This article by George Monbiot explains the environmental impact of meat and dairy really well. 

This explains the CO2 impact of flying really well.

Ending

So there you have it. Just a conversation about the climate crisis.

I’m not sure what else to add here so I would like to throw it over to you and to invite you to make comments in the comment section for this episode.

What do you think?

Have you noticed changes in the climate where you are living? How are these changes having an impact on people’s lives?

Have there been any climate crisis marches, strikes or other events where you are?

What is the political climate regarding climate change where you are?

Are there any things that you’re doing these days in an effort to play your part in the fight to reverse climate change?

And generally, what are your thoughts? I would very much like to know.

Leave your comments below. Share your thoughts on this subject.

617. Sales and Advertising (with Paul Taylor)

A language-focused episode looking at words and phrases that you often see and hear in advertising and sales situations. Also includes discussion of sales techniques, Apple’s sales and marketing strategy and also a classic bit of stand-up by the late great George Carlin.

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Introduction Transcript

Hello dear listeners, how are you today?

Here is an episode with Paul all about the subject of advertising and sales, with a bit of marketing thrown in there too. So this is a language-focused episode looking at words and phrases that you often see and hear in advertising and sales situations. It also includes discussion of sales techniques, Apple’s sales and marketing strategy and also a classic bit of stand-up by the late great George Carlin.

The episode starts with a discussion between Paul and me about Paul’s experiences of working in sales jobs at Apple, including selling their products to customers on the shop floor and how Apple markets its products to people. Then we go through a big list of words and phrases relating to sales situations in various ways, including the typical things you might read on packaging, advertising or sales material. The list is pretty long but it all leads up to the comedy sketch at the end, which includes all the phrases. That comedy bit, by the way, does contain some very rude language, so there’s a heads up if that’s not your cup of tea.

So get your vocabulary learning hat on for this episode and also let’s get stuck into the topic of sales and advertising, with Paul.


Positive or Negative?

You’re interested in buying a new product (e.g. a fantastic portable tumbler, or some Southwest Pacific Air). You look at the sales literature for the item and see some of these phrases and conditions. Are they positive or negative?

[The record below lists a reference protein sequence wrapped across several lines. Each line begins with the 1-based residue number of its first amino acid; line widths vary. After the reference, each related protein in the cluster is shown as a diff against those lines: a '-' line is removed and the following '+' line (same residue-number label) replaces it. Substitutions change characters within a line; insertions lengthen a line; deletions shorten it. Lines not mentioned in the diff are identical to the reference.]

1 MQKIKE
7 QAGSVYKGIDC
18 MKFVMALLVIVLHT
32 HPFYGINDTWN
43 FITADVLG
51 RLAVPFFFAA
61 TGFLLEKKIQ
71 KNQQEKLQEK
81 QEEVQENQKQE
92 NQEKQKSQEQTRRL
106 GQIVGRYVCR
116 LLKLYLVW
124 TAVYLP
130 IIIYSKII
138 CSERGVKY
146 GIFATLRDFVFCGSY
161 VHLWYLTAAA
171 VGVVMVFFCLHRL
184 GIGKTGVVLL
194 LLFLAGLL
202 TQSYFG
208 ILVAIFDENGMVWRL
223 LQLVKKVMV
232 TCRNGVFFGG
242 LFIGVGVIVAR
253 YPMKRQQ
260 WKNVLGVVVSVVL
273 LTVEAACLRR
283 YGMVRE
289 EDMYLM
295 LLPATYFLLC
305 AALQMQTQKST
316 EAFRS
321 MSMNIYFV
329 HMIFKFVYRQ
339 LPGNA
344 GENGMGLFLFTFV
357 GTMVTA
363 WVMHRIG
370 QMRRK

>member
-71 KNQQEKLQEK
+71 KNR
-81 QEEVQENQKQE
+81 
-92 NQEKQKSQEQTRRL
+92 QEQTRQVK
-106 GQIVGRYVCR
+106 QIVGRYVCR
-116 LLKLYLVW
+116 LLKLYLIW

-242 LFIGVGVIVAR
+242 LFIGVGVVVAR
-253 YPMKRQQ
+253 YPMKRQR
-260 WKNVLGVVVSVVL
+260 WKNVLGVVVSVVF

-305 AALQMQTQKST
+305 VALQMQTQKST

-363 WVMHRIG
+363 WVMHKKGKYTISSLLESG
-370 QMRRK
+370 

all sales are final

allow six weeks for delivery

authentic

no purchase necessary

batteries not included

classic

convenient

economy

custom

deluxe

designer

luxury

each item sold separately

easy terms

affordable prices

experience

free installation

free admission

free appraisal

free alterations

free delivery

free estimates

free home trial

and free parking

no cash? no problem!

friendly service

genuine

imitation

gourmet

high-quality

hospitality

low rates

Leather / leather-style

limited time only

mileage may vary

money-back guarantee

name brands

no down payment

no entry fee

no fuss

no hidden charges

no kidding!

no mess

no risk

no obligation

no payments or interest until September

no one will call on you

no red tape

offer good while supplies last

order today

performance

premium

prestige

quality

savings

select

selection

send no money

service

so act now

some assembly required

some items not available

some restrictions may apply

style

two to a customer

value


Ending

So that was Sales and Advertising with Paul.

As usual, let me know your thoughts relating to this episode.

What do you think of sales and advertising?

Do you work in sales? Have you noticed any particular techniques or use of language that helps you sell things?

What do you think of adverts on TV or the way things are promoted to you on the internet?

How do you feel about clickbait? Do you ever click on those articles?

Do you think graffiti is ok in public places? How is that different to advertising in the sense that we don’t get any choice over what is displayed to us in public? What about drawing graffiti on advertising that’s in public spaces?

The subject of sales, advertising and marketing is a big one and I expect to come back to it on the podcast at some point because there’s loads of things we could do with that.